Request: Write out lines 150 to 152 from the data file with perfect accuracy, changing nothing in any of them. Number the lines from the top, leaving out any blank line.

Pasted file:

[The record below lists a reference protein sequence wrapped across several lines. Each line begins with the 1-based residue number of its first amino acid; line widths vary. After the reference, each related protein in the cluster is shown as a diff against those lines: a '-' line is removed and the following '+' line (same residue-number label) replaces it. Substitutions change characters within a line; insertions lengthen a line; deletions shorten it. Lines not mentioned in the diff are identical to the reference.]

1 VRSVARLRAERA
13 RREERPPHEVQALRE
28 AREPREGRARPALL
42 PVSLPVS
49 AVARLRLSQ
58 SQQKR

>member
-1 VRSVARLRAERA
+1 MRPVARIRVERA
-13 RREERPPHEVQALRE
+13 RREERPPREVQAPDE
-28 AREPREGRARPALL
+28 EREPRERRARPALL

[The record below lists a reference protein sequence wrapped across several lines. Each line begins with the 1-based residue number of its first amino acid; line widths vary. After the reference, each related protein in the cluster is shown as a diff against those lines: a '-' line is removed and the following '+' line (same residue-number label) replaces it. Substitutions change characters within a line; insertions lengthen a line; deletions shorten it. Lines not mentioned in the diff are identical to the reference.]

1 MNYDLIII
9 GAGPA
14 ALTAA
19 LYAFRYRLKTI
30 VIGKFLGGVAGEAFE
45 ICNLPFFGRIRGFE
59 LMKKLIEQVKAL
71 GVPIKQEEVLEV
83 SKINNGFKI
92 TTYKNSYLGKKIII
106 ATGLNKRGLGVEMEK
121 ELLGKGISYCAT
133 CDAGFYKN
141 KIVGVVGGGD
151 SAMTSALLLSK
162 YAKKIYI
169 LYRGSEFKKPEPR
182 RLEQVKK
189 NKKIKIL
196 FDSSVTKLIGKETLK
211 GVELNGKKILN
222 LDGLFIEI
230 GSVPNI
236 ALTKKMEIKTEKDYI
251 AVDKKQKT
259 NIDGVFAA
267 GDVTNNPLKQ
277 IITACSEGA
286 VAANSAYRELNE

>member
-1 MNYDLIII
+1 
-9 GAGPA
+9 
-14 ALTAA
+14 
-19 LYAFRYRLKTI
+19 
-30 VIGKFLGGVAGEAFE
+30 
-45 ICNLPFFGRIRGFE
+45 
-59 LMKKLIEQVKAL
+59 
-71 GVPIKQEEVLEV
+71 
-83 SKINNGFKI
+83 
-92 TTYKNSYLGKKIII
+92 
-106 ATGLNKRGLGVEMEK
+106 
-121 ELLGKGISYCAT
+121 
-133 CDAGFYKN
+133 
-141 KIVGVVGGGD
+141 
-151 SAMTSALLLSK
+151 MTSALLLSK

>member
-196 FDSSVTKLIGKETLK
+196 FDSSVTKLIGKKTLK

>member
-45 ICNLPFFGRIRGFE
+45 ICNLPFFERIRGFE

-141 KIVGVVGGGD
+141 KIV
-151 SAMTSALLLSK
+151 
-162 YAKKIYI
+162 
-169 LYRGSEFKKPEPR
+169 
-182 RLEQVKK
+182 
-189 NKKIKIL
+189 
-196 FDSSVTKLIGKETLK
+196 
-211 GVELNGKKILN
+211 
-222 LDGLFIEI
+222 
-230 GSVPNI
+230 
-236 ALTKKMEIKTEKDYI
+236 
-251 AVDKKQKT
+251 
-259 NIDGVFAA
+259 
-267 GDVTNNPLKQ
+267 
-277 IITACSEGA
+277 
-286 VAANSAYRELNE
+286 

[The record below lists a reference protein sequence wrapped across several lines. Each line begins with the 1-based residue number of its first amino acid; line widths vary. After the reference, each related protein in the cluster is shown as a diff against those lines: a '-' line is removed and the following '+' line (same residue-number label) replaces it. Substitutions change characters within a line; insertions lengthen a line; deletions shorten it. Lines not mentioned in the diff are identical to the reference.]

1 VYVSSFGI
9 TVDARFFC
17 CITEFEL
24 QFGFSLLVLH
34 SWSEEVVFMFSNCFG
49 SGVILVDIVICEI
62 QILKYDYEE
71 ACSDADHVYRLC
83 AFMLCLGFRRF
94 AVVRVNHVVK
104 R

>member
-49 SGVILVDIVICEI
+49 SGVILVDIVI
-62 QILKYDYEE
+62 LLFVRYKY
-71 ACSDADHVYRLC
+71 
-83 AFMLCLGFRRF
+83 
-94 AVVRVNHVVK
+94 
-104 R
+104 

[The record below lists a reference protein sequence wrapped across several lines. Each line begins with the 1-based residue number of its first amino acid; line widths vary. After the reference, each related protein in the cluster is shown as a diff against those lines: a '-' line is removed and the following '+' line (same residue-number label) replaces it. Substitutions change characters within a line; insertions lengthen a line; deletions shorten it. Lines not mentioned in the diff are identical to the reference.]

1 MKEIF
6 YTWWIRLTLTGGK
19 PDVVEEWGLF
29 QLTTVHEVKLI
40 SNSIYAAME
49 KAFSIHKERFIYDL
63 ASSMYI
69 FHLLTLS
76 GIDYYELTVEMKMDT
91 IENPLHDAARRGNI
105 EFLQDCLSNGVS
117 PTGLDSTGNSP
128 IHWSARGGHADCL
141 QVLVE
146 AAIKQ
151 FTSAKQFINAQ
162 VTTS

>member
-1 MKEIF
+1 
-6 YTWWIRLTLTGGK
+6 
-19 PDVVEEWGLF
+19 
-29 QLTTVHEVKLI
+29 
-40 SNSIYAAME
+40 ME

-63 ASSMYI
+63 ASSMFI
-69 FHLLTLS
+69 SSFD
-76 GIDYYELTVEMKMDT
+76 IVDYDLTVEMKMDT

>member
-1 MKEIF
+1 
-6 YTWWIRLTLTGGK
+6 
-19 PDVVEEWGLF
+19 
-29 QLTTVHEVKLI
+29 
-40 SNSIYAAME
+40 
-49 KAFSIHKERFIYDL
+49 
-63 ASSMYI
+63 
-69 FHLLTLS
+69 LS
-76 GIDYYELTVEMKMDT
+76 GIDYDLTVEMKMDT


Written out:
105 EFLQDCLSNGVS
117 PTGLDSTGNSP
128 IHWSARGGHADCL